While the pandemic advances and envelops us all, from those living in developed countries to those in low income nations, human rights violations are being committed under the pretext of curtailing the threat of COVID-19. Serious doubts are arising about each country’s capacity to maintain the rule of law during the pandemic and prevent arbitrary infringement of civil liberties, whether by private individuals, organizations or governmental authorities.

Mandatory social isolation measures have in some instances motivated justice systems and legal aid agencies to invest in the use of technology to avoid face-to-face contact. However, limited resources and improvised solutions have also undermined the capacity to maintain normal levels of access to justice during the outbreak. The current uncertainty that undermines the stability of justice systems and legal aid agencies is likely to continue for the foreseeable future, and the economic crisis triggered by mandatory social isolation measures has already in some countries raised the prospect of cuts to legal aid funding.

Although many questions remain unanswered, it is clear we are facing an historic milestone, and cannot afford to ignore the implications of the COVID-19 pandemic. With a view to assessing its current impact on justice and legal aid systems, the Global Access to Justice Project collected quantitative and qualitative data from 51 countries during April 2020.

Given that the pandemic is ongoing, the survey has had to deal with a moving scenario in which the situation in each country is constantly changing. Notwithstanding this highly dynamic, unpredictable and unstable global context, our preliminary survey results attempt to provide a reasonably accurate and up-to-date snapshot of the access to justice movement at this particular moment in the dramatic COVID-19 pandemic.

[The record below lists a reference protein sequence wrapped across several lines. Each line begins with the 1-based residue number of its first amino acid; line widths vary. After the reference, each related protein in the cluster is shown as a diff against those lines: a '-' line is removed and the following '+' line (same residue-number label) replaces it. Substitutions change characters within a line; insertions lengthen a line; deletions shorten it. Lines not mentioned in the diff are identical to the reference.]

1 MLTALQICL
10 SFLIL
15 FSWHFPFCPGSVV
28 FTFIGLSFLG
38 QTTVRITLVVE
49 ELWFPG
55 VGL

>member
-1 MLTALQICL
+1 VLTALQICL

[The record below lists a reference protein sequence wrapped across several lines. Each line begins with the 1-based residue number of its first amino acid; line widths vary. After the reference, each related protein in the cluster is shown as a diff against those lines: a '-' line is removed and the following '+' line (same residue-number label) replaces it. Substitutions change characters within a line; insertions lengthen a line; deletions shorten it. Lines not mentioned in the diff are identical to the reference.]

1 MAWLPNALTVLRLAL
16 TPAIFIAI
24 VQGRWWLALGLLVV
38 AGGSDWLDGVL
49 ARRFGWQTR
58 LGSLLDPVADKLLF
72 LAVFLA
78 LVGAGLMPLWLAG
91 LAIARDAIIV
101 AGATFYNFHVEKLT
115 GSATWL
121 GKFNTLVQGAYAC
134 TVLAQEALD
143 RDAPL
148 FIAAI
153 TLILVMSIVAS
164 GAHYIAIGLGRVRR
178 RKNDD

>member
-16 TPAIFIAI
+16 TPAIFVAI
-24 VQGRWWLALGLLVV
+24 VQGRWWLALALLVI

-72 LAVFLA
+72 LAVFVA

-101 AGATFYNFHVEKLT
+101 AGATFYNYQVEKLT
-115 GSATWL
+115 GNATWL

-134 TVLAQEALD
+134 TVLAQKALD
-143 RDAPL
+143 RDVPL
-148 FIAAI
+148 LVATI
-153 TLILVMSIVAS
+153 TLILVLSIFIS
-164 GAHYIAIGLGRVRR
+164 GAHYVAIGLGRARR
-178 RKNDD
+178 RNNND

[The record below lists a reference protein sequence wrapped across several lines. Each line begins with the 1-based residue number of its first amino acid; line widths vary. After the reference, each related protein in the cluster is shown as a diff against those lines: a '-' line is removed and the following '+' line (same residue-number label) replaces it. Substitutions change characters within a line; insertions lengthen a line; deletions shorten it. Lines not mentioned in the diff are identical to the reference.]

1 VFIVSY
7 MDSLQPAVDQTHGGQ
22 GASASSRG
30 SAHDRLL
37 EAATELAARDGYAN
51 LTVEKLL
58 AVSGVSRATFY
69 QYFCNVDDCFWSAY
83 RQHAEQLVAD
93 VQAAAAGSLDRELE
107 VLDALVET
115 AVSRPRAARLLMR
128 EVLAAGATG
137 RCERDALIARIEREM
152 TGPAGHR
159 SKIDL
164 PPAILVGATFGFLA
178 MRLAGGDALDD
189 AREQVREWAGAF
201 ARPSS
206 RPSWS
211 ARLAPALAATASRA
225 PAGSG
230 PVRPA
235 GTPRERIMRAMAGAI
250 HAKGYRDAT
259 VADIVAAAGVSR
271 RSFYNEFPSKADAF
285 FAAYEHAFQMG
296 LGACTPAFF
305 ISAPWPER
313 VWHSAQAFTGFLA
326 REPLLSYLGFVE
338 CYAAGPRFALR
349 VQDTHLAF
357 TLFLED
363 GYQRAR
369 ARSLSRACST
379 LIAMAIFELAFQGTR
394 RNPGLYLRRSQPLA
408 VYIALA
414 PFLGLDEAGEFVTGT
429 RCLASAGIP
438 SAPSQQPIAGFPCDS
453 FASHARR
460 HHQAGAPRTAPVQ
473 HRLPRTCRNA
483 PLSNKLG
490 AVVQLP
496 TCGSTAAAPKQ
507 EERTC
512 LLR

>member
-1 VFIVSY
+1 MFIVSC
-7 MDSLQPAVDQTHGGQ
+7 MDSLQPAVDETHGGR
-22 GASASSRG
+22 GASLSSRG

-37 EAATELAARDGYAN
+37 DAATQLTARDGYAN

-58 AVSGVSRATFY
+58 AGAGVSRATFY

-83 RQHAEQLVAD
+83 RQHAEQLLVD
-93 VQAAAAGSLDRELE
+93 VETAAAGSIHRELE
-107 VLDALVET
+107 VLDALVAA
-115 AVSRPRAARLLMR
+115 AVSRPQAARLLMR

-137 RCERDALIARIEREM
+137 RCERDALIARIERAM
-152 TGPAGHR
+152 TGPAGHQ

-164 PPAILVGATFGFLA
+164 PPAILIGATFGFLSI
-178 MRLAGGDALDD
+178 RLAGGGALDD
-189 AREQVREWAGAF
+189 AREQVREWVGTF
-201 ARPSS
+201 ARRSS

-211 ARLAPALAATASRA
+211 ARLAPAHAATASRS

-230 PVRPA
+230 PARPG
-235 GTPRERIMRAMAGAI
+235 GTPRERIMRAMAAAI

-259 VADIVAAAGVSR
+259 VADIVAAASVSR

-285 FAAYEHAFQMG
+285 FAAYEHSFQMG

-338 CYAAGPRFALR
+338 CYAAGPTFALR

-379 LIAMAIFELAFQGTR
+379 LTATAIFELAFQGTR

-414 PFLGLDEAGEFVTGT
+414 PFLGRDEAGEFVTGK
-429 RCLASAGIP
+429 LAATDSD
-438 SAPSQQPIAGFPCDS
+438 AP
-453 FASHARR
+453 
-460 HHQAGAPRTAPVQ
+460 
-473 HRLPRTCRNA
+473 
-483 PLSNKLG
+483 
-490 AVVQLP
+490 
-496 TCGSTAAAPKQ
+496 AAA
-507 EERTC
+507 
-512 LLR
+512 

In order to obtain the very latest information on the ambivalent impacts of COVID-19 on a sample of the world’s justice and legal aid systems the Global Access to Justice Project circulated, between 7 and 27 April 2020, a specially designed questionnaire to project researchers located around the world.

National experts responded very quickly and provided both quantitative and qualitative data from the following 51 countries: Australia, Belgium, Brazil, Bulgaria, Cambodia, Canada, Chile, China, Colombia, Cuba, Cyprus, Democratic Republic of Congo, Denmark, Ecuador, Ethiopia, Finland, France, Georgia, Honduras, Hungary, India, Ireland, Italy, Japan, Kazakhstan, Kenya, Kosovo, Lithuania, Malawi, Maldives, Mongolia, Namibia, Nepal, Netherlands, New Zealand, North Macedonia, Pakistan, Poland, Portugal, Seychelles, Sierra Leone, Singapore, South Africa, Spain, Taiwan, Tajikistan, Tanzania, United States, Vanuatu, Zambia and Zimbabwe. The responses received are the professional opinion of each researcher.

The questionnaire has provided a common framework, ensuring a broadly consistent approach to data collection which should facilitate the comparative analysis of research findings both now and over time.

It is important to emphasise that the situation in each of the countries analyzed remains very fluid and unstable, and has been subject to constant change since the outbreak of the pandemic. This inevitably impacts on these interim findings reported in this study which we stress can offer only a transient and fleeting analysis of how justice and legal aid systems are responding at this precise historical moment.

Overview of COVID-19 Impacts

Special measures taken to reduce the negative impact of COVID-19 on vulnerable groups